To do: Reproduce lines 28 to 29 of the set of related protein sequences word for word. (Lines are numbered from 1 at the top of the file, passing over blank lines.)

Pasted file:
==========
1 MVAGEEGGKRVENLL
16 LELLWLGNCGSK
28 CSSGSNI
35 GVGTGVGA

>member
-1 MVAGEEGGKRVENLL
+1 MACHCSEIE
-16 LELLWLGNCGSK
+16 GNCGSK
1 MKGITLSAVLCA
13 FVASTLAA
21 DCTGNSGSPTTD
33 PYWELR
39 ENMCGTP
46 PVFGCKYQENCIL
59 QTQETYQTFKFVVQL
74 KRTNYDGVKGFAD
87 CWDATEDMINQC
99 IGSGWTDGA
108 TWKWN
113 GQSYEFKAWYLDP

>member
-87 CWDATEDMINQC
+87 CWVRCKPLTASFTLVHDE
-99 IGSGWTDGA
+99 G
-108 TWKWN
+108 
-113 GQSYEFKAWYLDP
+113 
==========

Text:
+108 
-113 GQSYEFKAWYLDP